How Much Must Retirees Save for Healthcare?

Recent EBRI research says some couples may need $383,000. Carolyn McClanahan, CFP, MD, takes a more tailored approach.

By Eleanor O'Sullivan

Instead of losing even more sleep at night over the cost of staying healthy, better to have a long-range, realistic plan tailored specifically to a person’s lifestyle and finances, says Carolyn McClanahan, MD, CFP, a former emergency room physician with a financial planning practice in Jacksonville, Florida.

McClanahan was reacting to a recent report by the Employee Benefit Research Institute on out-of-pocket healthcare costs in retirement.

In an “extreme case,’’ a couple with high prescription drug costs, the report says, “will need to have saved $383,000 to have a 90 percent chance of having enough money to cover their health care costs in retirement.’’

“EBRI is very well-respected and it does a lot of great work, but with things like healthcare costs, you can’t create a blanket number for how much to save for in retirement. We are all different in how we use healthcare and in our life expectancy. Telling people they need $383,000 saved for healthcare in retirement is not useful,’’ McClanahan says.

Instead, she provides a chart that offers four client scenarios: healthy and unhealthy clients who are low healthcare users, and healthy and unhealthy clients who are high healthcare users.

“The chart is a great illustration of what we think about and how we take clients through planning healthcare costs,’’’ McClanahan says.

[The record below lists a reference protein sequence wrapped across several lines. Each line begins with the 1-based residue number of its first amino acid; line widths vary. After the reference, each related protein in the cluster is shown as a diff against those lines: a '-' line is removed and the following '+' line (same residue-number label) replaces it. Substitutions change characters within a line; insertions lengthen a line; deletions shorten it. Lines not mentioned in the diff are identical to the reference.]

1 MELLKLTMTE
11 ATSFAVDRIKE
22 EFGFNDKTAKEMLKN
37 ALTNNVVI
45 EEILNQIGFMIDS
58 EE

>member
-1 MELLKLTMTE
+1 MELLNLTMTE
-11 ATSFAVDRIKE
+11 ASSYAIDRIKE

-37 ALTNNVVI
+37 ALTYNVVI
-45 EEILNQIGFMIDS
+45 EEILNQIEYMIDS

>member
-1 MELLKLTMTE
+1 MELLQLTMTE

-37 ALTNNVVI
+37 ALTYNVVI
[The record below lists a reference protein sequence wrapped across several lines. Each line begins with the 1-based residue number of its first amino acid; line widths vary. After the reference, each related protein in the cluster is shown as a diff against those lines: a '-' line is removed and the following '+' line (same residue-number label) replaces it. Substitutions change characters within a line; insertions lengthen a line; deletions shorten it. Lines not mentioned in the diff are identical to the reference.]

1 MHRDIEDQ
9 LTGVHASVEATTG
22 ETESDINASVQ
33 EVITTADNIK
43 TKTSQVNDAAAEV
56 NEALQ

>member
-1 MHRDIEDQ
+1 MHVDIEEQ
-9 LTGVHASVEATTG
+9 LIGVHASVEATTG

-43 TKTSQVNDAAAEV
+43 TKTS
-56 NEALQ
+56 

Areas used in planning include life expectancy,  the cost of base premiums, the amount of a cushion for uncovered emergencies, the cost of either two or five years of long-term care, and whether a client continues to work past traditional retirement age.


Proactive or reactive

In her practice, McClanahan has seen healthy, very athletic clients who are intent on staying that way. Some of them spend $30,000 out-of-pocket yearly on healthcare, including alternatives such as acupuncture, massage therapy and a psychologist.

And you have examples such as her family, which didn’t go to a doctor until they were dying, versus her husband’s, which “goes to a doctor if they have a hangnail.’’ she says.

McClanahan’s firm, Life Planning Partners, Inc., analyzes a client’s healthcare use, and their overall cash flow.

“People will need more (in retirement) if they spend more. If they live longer, there’s a higher risk of dementia, so we project for that. But if you have somebody who’s unhealthy, the likelihood is they will not live to an old age and so the risk of dementia is reduced. They’ll die of heart attacks, strokes, diabetes, not old age,’’ she says.

McClanahan said people who are financially secure tend to be healthier because they can afford to take care of themselves.

“But I have one client who loves living large, and he’s very honest when we talk about his longevity expectations. He is good with that!’’

Advanced directives, geography and relationships

She recommends an advanced will directive, which 100% of her clients have. “We make sure clients do really good directive planning so they understand their healthcare choices at end of life. It can be very expensive at that point.’’